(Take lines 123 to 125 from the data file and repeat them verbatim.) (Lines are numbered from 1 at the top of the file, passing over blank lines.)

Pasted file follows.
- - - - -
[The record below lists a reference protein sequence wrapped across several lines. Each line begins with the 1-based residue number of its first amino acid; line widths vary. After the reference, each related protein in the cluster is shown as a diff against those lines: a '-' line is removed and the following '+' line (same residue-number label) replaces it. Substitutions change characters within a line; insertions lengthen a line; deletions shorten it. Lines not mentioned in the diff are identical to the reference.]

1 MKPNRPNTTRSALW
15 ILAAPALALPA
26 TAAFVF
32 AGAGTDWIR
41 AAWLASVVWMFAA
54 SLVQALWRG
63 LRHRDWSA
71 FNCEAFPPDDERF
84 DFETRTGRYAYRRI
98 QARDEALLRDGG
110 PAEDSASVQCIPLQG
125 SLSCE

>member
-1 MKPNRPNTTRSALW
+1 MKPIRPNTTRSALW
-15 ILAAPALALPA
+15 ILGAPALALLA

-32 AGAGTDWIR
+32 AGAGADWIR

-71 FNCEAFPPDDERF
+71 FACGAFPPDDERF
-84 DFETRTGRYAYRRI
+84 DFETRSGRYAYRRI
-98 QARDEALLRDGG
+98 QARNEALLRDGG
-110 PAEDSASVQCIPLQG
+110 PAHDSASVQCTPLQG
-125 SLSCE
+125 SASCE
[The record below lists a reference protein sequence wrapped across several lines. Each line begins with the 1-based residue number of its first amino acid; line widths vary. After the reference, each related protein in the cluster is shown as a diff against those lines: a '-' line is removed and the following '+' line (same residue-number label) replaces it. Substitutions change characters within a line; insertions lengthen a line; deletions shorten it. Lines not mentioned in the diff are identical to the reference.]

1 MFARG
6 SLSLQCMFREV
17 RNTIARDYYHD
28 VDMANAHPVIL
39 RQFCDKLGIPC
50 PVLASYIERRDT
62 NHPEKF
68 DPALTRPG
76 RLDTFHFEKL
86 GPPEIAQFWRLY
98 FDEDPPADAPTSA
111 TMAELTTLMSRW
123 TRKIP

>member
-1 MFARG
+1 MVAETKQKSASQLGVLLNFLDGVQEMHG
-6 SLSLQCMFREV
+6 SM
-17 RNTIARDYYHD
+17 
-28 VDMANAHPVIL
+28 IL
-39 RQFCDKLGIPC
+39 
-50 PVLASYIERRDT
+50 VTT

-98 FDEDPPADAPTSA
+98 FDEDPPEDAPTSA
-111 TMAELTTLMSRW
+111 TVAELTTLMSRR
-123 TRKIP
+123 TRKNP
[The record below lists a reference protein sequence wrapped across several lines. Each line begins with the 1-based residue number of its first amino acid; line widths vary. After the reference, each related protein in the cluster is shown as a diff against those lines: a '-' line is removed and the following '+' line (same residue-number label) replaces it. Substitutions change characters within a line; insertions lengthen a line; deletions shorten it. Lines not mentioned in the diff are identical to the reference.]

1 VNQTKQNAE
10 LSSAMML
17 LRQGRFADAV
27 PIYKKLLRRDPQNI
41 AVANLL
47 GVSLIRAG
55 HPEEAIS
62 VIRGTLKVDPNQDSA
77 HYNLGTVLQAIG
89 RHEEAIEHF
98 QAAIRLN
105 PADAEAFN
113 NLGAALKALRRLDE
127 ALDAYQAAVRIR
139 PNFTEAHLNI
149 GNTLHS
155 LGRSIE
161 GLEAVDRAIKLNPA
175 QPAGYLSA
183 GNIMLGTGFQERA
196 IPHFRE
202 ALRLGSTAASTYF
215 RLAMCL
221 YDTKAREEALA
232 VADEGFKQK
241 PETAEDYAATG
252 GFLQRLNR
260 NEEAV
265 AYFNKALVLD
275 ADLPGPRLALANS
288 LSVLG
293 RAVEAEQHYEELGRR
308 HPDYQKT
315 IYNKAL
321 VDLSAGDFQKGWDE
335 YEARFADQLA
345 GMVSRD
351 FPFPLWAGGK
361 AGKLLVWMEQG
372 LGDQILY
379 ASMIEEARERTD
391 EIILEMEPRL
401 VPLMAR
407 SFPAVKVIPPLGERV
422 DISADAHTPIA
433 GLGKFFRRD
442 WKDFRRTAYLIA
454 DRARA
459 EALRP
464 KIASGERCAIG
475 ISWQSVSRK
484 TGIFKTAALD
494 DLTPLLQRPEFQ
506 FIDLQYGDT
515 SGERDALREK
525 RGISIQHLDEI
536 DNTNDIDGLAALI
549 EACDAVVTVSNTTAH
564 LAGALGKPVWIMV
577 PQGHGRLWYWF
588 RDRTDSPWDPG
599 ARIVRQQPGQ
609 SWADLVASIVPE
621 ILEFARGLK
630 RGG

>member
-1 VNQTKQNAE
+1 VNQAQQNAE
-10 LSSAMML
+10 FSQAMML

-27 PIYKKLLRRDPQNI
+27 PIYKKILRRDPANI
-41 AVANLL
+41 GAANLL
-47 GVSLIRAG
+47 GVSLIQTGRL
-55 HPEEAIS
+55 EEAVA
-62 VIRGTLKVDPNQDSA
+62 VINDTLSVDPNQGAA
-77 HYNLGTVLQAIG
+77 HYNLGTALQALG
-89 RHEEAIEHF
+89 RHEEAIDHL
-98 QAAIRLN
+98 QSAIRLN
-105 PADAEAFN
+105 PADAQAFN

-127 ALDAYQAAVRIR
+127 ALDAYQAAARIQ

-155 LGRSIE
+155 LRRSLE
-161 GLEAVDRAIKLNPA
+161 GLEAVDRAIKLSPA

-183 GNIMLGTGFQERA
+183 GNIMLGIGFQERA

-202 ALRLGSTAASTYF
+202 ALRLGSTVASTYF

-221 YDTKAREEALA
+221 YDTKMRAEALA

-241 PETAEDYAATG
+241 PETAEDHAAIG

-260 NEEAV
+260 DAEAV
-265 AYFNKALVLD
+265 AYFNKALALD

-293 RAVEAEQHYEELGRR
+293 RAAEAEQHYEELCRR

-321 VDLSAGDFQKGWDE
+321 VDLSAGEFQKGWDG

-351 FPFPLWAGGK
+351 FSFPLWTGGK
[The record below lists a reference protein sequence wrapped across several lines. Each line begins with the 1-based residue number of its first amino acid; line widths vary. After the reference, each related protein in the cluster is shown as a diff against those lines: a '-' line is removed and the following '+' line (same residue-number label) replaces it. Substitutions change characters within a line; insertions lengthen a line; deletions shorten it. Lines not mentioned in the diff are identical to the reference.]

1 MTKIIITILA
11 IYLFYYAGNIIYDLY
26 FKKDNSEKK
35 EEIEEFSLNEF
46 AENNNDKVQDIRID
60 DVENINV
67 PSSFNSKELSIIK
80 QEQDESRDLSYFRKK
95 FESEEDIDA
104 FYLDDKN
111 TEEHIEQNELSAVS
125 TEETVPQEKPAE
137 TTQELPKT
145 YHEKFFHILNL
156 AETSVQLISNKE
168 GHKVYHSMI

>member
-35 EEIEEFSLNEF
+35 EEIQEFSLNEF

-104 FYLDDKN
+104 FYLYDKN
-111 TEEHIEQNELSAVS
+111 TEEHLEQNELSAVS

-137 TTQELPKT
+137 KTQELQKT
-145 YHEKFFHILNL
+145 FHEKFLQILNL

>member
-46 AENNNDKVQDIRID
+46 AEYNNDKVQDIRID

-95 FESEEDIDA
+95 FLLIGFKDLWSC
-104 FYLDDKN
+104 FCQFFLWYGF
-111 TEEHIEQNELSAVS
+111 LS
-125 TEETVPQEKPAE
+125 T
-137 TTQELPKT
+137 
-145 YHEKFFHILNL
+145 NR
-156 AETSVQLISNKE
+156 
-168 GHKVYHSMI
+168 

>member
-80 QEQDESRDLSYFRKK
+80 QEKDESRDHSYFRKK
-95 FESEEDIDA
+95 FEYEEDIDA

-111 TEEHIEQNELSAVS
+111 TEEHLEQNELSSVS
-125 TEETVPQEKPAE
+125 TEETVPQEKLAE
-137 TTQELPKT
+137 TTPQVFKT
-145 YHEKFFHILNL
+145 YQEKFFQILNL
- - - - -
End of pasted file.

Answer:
564 LAGALGKPVWIMV
577 PQGHGRLWYWF
588 RDRTDSPWDPG